A new type of high-density storage media is called a flow-rail system which can be installed using existing post and beam or drive-in racking systems, Wulfraat says. Two or three rails need to be installed for the full depth of the rack structure which can be up to 10 positions in depth. The box-shaped rails are bolted onto the horizontal beams of back-to-back, single-deep racks. A chain within the box-shaped rail rotates clockwise and counterclockwise within the rail to allow pallets to be stored and retrieved.

A fundamental benefit of the flow-rail system is that there are no angles required as there are with a push-back or a flow-through rack. “You get much better use of the clear stacking height of your building and that can translate into higher storage capacity in some buildings,” Wulfraat says of the flow rail system.

Earth2O, a bottled water manufacturer based in Culver, Ore., recently installed a flow-rail rack system at its bottled water warehouse, notes Mike Peterson, vice president of operations. The company had been stacking cases of 6-, 12- and 24-unit shrink-wrapped packs of 12-oz., 16.9-oz., 20-oz. and 1-liter bottles on the floor. The Exglobe flow-rail system installed within the last few months has improved storage density, Peterson says.

Peterson says he investigated other racking options and determined the flow-rail system was the most cost efficient. He says there is no need for a forklift to enter an aisle to retrieve cases, which cuts down on labor, travel time and forklift-caused damage. “Every case is presented at the edge of the aisle,” he says. It doesn’t take any longer for the forklifts to stack the pallets than it did before, he adds. The pallets are stacked two and three levels high in the flow-rail system.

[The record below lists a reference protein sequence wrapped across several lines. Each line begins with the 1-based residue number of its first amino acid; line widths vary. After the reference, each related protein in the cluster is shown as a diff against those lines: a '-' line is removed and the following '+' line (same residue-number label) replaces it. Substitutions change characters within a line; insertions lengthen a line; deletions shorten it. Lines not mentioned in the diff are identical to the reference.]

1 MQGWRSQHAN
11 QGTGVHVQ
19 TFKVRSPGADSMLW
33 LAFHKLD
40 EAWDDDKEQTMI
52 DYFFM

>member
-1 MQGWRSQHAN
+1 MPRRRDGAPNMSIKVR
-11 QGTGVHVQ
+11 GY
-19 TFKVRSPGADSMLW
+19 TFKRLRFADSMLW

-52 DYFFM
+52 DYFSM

Earth2O tested a flow-rail rack test bay for eight weeks before installing the system. The warehouse now stores 1,500 pallets compared to the previous 450 pallets, Peterson says; seven to 10 days’ worth of inventory versus two or three days.


Seismic challenges for rack strength


This year’s earthquake on the West Coast generated interest in rack strength.

Hannibal Industries developed a rack that is designed to absorb a lot of force, such as that which can be caused by a seismic event. Hannibal Industries tested the TubeRack against a standard structural rack using wrecking ball simulating a forklift traveling two miles per hour. The forklift hit the racks direct, angled and head on.

Steve Rogers, vice president at Hannibal Industries, says the standard structural rack was not able to withstand the force of the forklift while the TubeRack was able to bounce back and yield minimal damage.

The TubeRack is designed to respond to a seismic event in a way that allows the rack to move with the motion rather than resisting it, Rogers says. He offers the comparison of a palm trees which moves with the wind. “This movement of the rack works to your advantage since it absorbs that energy,” he says.